Interest on Judgment Debts: Keep It Simple

Section 49 (“Interest on judgments”) of the High Court Ordinance (Cap. 4)

“(1) Judgment debts shall carry simple interest –

(a) at such rate as the Court of First Instance may order; or

(b) in the absence of such order, at such rate as may be determined from time to time by the Chief Justice by order…”

In some difficult trading conditions and an active disputes resolution market, at present, it is (perhaps) no surprise to see parties become involved in disputes concerning entitlement to pre- and post-judgment interest, following judgments in certain high value claims.

Some of these developments are summarised in Industry Insights for August (“Pre-judgment Interest Rate”) and November 2016 (“Post-judgment Interest”).

In the more recent case of Lo Yuk Sui v Fubon Bank (Hong Kong) Ltd [2016] HKEC 2909, HCA 409/2005, besides claims for enhanced costs and pre-judgment interest pursuant to the regime for sanctioned offers, the successful plaintiff also sought a higher rate of post-judgment interest than the 8 percent per annum as determined by order of the Chief Justice (which has not changed since 2009)*.

Given that the defendant paid the judgment debt soon after judgment was handed down, the amount of the extra post-judgment interest claimed by the plaintiff does not appear to have been that significant; particularly, when compared with the plaintiff’s claim for pre-judgment interest. However, the court still recognised the practical importance of the issue generally – in particular, the express power of the court to order post-judgment interest at a different rate.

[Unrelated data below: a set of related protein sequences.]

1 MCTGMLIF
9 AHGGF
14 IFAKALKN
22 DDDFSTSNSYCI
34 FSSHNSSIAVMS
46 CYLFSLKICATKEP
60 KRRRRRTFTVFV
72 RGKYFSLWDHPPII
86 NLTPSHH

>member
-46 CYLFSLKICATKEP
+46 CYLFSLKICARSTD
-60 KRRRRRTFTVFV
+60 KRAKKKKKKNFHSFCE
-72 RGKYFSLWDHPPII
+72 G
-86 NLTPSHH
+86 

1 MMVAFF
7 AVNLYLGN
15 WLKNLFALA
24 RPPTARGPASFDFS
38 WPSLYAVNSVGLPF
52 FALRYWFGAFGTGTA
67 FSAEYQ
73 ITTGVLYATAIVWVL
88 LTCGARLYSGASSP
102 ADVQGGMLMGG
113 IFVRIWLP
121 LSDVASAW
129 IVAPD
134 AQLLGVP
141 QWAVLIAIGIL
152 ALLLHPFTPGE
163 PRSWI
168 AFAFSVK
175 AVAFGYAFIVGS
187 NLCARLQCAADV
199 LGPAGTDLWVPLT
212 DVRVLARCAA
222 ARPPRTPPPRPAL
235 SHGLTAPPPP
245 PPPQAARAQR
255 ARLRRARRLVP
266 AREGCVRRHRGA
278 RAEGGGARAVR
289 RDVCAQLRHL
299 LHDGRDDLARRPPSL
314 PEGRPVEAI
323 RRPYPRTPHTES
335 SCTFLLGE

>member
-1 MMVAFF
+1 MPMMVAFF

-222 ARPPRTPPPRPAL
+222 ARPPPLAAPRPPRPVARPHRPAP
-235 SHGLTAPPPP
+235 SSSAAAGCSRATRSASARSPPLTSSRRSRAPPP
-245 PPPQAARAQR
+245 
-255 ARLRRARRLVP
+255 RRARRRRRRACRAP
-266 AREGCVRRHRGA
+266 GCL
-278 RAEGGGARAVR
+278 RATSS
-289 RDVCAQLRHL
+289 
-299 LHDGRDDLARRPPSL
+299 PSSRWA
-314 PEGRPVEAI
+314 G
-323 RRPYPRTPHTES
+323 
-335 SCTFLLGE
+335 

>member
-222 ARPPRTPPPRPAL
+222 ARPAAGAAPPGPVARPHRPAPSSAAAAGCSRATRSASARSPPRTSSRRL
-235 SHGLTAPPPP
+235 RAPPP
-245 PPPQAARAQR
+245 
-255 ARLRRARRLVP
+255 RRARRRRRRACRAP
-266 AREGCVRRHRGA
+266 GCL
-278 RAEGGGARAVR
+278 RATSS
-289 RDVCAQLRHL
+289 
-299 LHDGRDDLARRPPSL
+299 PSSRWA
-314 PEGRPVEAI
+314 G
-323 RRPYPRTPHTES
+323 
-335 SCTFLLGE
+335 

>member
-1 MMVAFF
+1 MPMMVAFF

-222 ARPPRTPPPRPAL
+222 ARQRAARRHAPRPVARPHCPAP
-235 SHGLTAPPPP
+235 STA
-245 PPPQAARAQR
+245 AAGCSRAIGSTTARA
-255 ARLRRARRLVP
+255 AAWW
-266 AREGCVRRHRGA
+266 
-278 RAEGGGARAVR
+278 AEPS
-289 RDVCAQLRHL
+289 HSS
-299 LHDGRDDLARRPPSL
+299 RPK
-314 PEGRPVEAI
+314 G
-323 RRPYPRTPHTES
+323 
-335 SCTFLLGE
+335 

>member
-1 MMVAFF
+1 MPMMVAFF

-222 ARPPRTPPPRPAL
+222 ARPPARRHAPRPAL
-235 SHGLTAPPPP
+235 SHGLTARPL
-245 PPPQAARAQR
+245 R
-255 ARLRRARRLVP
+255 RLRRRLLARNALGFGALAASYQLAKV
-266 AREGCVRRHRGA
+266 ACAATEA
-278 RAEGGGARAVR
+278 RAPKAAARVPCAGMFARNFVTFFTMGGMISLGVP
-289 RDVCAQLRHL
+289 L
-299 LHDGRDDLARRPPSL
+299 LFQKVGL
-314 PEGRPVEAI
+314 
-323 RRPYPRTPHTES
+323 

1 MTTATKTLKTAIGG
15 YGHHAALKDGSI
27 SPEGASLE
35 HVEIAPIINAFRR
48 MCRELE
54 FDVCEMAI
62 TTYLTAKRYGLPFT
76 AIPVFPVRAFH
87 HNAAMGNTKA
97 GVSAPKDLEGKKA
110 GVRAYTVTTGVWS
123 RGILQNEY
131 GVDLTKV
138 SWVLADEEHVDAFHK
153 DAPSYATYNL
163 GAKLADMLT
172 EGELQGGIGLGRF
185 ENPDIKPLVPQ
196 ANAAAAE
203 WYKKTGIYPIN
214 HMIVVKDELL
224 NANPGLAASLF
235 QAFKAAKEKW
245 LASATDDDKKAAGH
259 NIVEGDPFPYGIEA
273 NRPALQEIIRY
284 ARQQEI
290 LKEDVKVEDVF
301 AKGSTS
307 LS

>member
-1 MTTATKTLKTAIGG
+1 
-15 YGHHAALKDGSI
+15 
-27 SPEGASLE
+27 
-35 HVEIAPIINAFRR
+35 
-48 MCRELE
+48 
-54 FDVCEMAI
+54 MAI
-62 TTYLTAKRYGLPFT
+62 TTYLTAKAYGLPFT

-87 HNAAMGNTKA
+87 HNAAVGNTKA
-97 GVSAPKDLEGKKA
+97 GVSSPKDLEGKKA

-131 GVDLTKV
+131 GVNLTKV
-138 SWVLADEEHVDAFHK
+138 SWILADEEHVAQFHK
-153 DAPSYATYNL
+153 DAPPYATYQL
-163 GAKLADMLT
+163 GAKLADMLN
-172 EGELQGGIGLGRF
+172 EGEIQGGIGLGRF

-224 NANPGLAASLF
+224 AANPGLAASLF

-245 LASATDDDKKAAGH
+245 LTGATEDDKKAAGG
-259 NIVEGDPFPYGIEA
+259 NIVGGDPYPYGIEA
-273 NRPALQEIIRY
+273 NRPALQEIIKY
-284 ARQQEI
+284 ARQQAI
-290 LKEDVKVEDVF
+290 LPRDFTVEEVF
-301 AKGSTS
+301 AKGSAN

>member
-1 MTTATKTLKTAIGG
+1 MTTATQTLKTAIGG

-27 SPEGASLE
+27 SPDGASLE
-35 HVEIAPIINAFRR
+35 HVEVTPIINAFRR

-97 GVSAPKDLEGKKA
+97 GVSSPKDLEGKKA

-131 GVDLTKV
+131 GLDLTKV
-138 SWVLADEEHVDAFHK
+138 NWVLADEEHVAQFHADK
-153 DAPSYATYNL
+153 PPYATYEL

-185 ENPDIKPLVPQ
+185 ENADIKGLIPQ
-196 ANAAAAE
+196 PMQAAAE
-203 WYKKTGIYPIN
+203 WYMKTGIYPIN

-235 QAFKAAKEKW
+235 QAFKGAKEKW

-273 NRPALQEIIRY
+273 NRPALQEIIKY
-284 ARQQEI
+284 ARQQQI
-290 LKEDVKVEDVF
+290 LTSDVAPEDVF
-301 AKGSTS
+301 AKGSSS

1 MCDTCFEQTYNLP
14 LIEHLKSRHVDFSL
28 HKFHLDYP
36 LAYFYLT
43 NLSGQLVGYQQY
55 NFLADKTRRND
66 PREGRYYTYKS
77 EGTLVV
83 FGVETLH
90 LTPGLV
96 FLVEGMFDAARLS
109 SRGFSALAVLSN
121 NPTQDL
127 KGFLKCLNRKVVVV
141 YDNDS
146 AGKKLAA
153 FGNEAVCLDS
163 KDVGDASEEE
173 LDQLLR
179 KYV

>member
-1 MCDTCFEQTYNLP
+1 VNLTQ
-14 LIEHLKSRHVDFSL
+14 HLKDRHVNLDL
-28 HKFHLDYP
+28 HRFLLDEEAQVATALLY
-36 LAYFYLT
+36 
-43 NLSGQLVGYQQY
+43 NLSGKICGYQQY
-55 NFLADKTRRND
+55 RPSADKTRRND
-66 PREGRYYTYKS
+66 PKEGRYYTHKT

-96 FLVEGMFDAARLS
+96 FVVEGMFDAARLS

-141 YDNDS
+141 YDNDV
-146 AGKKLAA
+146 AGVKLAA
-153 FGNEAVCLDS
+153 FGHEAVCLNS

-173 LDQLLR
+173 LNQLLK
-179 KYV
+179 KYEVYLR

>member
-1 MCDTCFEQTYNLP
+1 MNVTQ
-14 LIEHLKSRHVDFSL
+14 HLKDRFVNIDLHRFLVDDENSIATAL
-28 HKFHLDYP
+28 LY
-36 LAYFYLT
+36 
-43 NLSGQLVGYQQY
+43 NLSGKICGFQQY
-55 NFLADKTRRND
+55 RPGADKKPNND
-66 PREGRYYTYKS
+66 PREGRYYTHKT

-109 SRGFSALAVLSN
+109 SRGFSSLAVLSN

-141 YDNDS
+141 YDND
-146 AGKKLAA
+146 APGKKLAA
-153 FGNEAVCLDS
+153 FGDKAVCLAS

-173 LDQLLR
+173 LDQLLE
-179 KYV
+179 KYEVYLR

The court went out its way to clarify that this power (s. 49(1)(a) of the Ordinance) should not be exercised in the absence of “special circumstances” and that the convention is to award post-judgment interest at the rate set down by the Chief Justice from time to time. As the court notes, this is justified on the basis of a need for consistency and certainty. Furthermore, the “normal” post-judgment interest rate should be justification enough for a judgment debtor who can pay to do so.

At the time of writing, it appears that the certain appeal points arising from the case are headed to the Court of Appeal (CACV 47/2017). In recent years, the Court of Appeal has shown a strong disposition for keeping things simple when it comes to determining issues relating to pre- and post-judgment interest rates.

In the absence of any contractual entitlement, the default rate for pre-judgment interest is prime rate (“best lending rate”) plus 1 percent; in order to compensate the plaintiff on the basis of having notionally had to borrow to fund a shortfall pending judgment. Absent special circumstances (which would appear to be exceptional), post-judgment interest is based on the rate as determined by the Chief Justice and does not look like it is going to change anytime soon.

* See


Jingtian & Gongcheng, Partner in Commercial Disputes

Ben Yates is a litigation and arbitration solicitor at Jingtian & Gongcheng specialising in technology-related matters. He regularly handles data breaches and other cybersecurity incidents, along with disputes and investigations involving cryptocurrencies. He also advises on the complex legal and regulatory framework surrounding digital tokens and blockchain technology.

Ben is the author of a new chapter on “cyber law” in Chitty on Contracts (Hong Kong Specific Contracts), covering data protection, cloud computing, cybersecurity, blockchain technology, smart contracts, artificial intelligence and related subjects.